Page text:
Guggenheim wants us to know that this iconic figure is in many ways an ordinary girl. Early in the movie he give us her youngest brother’s accusation that Malala is “a little bit naughty” and “violent” at home, followed by her laughing defense of why she sometimes slaps him. She laughs often in the scenes at home, shyly hiding her face behind her hand as she does so. Malala follows cricket, plays cards with her family, crushes on Brad Pitt and Roger Federer, and struggles in the English school she attends in Birmingham. She comes across as genuinely funny, self-deprecating and likeable. Her relationship to her parents, however, is complicated. Malala’s father, Ziauddin Yousafzai, is depicted as the most important figure in her life. A poet, activist, educator and progressive Muslim, the elder Yousafzai seems to have had a vision for his daughter from the moment he named her after an Afghan folk hero (a teenage girl who carried ammunition to flagging soldiers in an 1880 battle against the British, and who died on the battle field that day). Father and daughter are deeply attached, “two souls in one body” he says of their relationship. Ziauddin is at Malala’s side as she travels, always close by when she speaks publicly. They are affectionate and praise each other throughout the documentary. Ziauddin is really the co-star of this film. In contrast, the first time that we see Malala’s mother, Torpekkai Yousafzai, she passes silently in the background of a boisterous family scene. This is emblematic of the role she plays throughout. Malala’s mother is admittedly more conservative and traditional than the rest of the family. She doesn’t speak English well, is only now learning to read and write, and is unhappy living in England. There are moments in the documentary when Ziauddin and Malala speak of Torpekkai in ways that made me sympathize with her position in this famous family. Ziauddin says he married her for her beauty, and she married him for his learning. Malala says that her mother is not “free” because she is uneducated. In a progressive family where education is the most precious commodity and the highest accomplishment, where does that leave this woman? She seems lost not only in Birmingham, but within her daughter’s orbit.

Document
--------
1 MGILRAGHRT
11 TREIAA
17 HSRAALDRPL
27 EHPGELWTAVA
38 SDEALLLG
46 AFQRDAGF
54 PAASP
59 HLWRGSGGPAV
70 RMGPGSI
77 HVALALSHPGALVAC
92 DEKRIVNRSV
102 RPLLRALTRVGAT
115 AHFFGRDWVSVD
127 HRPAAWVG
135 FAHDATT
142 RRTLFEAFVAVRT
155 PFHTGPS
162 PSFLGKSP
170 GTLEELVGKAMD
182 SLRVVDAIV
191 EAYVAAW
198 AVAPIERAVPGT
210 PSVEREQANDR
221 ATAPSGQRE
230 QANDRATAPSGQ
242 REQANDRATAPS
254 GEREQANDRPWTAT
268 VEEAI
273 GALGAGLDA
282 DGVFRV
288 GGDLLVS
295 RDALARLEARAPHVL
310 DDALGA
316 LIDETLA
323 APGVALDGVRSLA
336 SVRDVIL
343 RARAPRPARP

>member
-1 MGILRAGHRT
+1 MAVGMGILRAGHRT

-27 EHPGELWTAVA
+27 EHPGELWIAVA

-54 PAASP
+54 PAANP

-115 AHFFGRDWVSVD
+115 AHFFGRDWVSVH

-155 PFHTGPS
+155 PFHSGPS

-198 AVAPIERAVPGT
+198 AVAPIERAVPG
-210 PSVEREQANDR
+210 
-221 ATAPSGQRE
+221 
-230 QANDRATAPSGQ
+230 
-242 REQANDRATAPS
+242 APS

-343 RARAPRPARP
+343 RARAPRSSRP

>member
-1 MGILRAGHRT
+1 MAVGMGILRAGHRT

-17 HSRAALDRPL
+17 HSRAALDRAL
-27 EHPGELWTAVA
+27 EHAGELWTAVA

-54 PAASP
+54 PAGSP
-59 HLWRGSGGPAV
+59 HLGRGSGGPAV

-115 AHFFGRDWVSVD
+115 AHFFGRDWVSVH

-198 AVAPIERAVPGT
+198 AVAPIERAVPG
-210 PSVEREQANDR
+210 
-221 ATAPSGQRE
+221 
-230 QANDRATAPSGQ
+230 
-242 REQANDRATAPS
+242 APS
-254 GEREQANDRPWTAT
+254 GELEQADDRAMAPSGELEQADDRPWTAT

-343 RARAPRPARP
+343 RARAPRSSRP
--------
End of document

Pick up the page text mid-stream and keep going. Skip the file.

There have been accusations over the years that Ziauddin groomed Malala for her role as a political activist and wrote her speeches for her. Although both father and daughter deny this, Ziauddin still wrestles with guilt over whether he pushed Malala into the path of danger in Pakistan. What can’t be contested is Malala’s natural charisma and forcefulness as a speaker. One of the gifts of this documentary is the chance to see clips of Malala’s public speeches before the shooting. She is ferocious: naming the names of Taliban leaders and shaming the government for not stopping them. The Western image of Malala is often of her gentleness and forgiveness toward her attackers – but these clips show a diminutive lioness. Watching them I understood why the Taliban made her a target.